Virtual 2020 Graduation Ceremonies Still Mark Life-Changing Milestones

Photo Credit: CBS LA

I love graduation ceremonies—they mark the end of one chapter and the beginning of something new. However, due to the effects of the COVID-19 pandemic, the 2020 graduation ceremonies have shifted from over-flowing auditoriums to maintain physical distancing to online platforms and broadcast television, making them unique beyond imagination. Thankfully, the festivities and memorable instructions from keynote speakers have still helped millions of graduates mark this life-changing milestone with joy.

I had the pleasure of attending the Zoom graduation ceremony for the students who completed the Master of Arts in Performing Arts Administration Graduate Program in the Steinhardt School of Culture, Education, and Human Development at New York University. I have been teaching in this program for more than five years.

The graduating students were visibly excited and their parents and loved ones beamed with pride. The virtual ceremony featured words of praise and encouragement from the program director Richard G Maloney, Ph.D., Clinical Associate Professor of Performing Arts Administration; David Schroeder, DMA, Professor of Jazz Studies and Music and Performing Arts Professions department chairperson, and Pamela Morris, Ph.D., Interim Dean at the Steinhardt School and a Professor of Applied Psychology.

Of course, a virtual ceremony can never replace in-person celebrations filled with flowers, balloons, hugs and tears. However, I couldn’t think of a better way to mark this virtual right-of-passage than by closing the Steinhardt School’s celebration with the traditional tossing of graduation caps into the air.

There was another milestone graduation program I recently watched—the nationwide broadcast of “Graduate Together: America.” The program featured encouragement for the millions of Class of 2020 high school graduates from Nobel Peace Prize Laureate Malala Yousafzai, NBA Superstar Lebron James, U.S. Women’s Soccer Champion Megan Rapinoe, and an empowering, keynote address from former U.S. President Barack Obama.

During his speech, President Obama made three key points that I believe are important for all of the readers of Arts & Culture Connections to share with the young people in our lives, and also embody in our ongoing efforts to promote equity, diversity, inclusion and access in not only the arts, but also in society at-large.

Mr. Obama said:
First, don’t be afraid. America’s gone through tough times before — slavery, civil war, famine, disease, the Great Depression and 9/11. And each time we came out stronger, usually because a new generation, young people like you, learned from past mistakes and figured out how to make things better.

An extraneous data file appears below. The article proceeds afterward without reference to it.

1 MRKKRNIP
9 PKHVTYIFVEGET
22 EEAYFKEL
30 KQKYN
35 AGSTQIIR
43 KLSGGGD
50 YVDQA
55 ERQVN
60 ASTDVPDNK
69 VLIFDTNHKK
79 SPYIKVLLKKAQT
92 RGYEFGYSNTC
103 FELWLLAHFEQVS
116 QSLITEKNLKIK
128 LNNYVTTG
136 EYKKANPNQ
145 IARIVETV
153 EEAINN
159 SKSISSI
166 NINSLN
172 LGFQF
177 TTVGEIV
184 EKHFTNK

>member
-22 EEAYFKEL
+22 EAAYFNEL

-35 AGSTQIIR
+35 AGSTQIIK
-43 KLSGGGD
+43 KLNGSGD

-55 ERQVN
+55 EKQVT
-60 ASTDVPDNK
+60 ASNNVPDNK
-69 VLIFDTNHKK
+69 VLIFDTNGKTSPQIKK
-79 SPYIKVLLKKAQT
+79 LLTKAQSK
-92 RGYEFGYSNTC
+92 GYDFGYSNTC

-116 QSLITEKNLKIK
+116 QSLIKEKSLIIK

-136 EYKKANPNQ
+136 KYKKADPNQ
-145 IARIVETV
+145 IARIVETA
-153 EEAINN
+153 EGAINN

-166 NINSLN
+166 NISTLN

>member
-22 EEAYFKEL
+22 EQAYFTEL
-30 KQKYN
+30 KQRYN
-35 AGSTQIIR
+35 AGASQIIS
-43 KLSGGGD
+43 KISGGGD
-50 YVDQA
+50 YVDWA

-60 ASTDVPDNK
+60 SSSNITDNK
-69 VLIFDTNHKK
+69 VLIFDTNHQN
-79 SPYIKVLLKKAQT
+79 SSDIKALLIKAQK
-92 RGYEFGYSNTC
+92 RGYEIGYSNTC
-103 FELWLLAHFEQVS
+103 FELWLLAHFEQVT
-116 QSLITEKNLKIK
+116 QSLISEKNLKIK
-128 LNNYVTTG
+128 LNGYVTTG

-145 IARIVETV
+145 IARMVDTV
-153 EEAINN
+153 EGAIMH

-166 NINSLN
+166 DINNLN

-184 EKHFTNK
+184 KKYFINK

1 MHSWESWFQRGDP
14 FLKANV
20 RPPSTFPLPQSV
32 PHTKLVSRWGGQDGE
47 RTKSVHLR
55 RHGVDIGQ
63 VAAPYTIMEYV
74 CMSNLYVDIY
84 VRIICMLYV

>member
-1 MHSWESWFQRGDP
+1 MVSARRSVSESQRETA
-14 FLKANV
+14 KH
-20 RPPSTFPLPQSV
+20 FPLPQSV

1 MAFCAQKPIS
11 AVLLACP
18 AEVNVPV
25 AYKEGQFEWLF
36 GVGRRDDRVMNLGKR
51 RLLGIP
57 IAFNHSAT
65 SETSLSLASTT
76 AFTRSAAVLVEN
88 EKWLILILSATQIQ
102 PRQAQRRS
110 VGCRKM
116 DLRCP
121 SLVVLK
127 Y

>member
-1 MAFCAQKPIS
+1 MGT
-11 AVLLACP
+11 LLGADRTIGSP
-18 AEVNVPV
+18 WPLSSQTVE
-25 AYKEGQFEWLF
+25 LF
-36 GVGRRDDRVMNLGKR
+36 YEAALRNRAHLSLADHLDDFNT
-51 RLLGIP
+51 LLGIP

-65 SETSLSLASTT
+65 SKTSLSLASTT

Second, do what you think is right. Doing what feels good, what’s convenient, what’s easy — that’s how little kids think. Unfortunately, a lot of so-called grown-ups, including some with fancy titles and important jobs, still think that way — which is why things are so screwed up.

I hope that instead, you decide to ground yourself in values that last, like honesty, hard work, responsibility, fairness, generosity, respect for others. You won’t get it right every time, you’ll make mistakes like we all do. But if you listen to the truth that’s inside yourself, even when it’s hard, even when its inconvenient, people will notice. They’ll gravitate towards you. And you’ll be part of the solution instead of part of the problem.

And finally, build a community. No one does big things by themselves. Right now, when people are scared, it’s easy to be cynical and say let me just look out for myself, or my family, or people who look or think or pray like me. But if we’re going to get through these difficult times; if we’re going to create a world where everybody has the opportunity to find a job, and afford college; if we’re going to save the environment and defeat future pandemics, then we’re going to have to do it together.

So be alive to one another’s struggles. Stand up for one another’s rights. Leave behind all the old ways of thinking that divide us — sexism, racial prejudice, status, greed — and set the world on a different path.

As the COVID-19 pandemic and plans for recovery continue to unfold, it is abundantly clear that the way forward for the Class of 2020, as well as for each of us, is together—together with courage, compassion, and creativity.

As always, I would like to know what you think. Please share your comments below. Stay safe, stay well and be strong!

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